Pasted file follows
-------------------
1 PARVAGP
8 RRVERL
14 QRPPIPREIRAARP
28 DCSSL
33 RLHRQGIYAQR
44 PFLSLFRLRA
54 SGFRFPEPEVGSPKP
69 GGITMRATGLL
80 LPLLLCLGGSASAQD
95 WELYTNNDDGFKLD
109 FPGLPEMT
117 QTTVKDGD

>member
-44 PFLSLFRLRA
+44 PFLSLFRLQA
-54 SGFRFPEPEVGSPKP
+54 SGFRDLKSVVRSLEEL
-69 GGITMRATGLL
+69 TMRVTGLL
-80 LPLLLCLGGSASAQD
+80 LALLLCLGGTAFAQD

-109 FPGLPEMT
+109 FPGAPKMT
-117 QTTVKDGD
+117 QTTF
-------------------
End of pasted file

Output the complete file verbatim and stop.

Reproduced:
1 PARVAGP
8 RRVERL
14 QRPPIPREIRAARP
28 DCSSL
33 RLHRQGIYAQR
44 PFLSLFRLRA
54 SGFRFPEPEVGSPKP
69 GGITMRATGLL
80 LPLLLCLGGSASAQD
95 WELYTNNDDGFKLD
109 FPGLPEMT
117 QTTVKDGD

>member
-44 PFLSLFRLRA
+44 PFLSLFRLQA
-54 SGFRFPEPEVGSPKP
+54 SGFRDLKSVVRSLEEL
-69 GGITMRATGLL
+69 TMRVTGLL
-80 LPLLLCLGGSASAQD
+80 LALLLCLGGTAFAQD

-109 FPGLPEMT
+109 FPGAPKMT
-117 QTTVKDGD
+117 QTTF